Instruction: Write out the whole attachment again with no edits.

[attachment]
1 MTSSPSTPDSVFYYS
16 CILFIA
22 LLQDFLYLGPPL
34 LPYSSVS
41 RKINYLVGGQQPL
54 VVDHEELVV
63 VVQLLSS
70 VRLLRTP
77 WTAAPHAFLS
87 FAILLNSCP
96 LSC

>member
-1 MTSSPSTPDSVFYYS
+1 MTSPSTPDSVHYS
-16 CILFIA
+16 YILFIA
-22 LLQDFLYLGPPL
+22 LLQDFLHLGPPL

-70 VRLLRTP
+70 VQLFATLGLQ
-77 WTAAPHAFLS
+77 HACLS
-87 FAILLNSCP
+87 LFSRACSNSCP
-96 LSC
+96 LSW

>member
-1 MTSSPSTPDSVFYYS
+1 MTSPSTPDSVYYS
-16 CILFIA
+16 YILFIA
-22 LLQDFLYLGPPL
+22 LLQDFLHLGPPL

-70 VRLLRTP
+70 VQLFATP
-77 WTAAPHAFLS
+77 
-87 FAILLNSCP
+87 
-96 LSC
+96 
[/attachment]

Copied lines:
1 MTSSPSTPDSVFYYS
16 CILFIA
22 LLQDFLYLGPPL
34 LPYSSVS
41 RKINYLVGGQQPL
54 VVDHEELVV
63 VVQLLSS
70 VRLLRTP
77 WTAAPHAFLS
87 FAILLNSCP
96 LSC

>member
-1 MTSSPSTPDSVFYYS
+1 MTSPSTPDSVHYS
-16 CILFIA
+16 YILFIA
-22 LLQDFLYLGPPL
+22 LLQDFLHLGPPL

-70 VRLLRTP
+70 VQLFATLGLQ
-77 WTAAPHAFLS
+77 HACLS
-87 FAILLNSCP
+87 LFSRACSNSCP
-96 LSC
+96 LSW

>member
-1 MTSSPSTPDSVFYYS
+1 MTSPSTPDSVYYS
-16 CILFIA
+16 YILFIA
-22 LLQDFLYLGPPL
+22 LLQDFLHLGPPL

-70 VRLLRTP
+70 VQLFATP
-77 WTAAPHAFLS
+77 
-87 FAILLNSCP
+87 
-96 LSC
+96 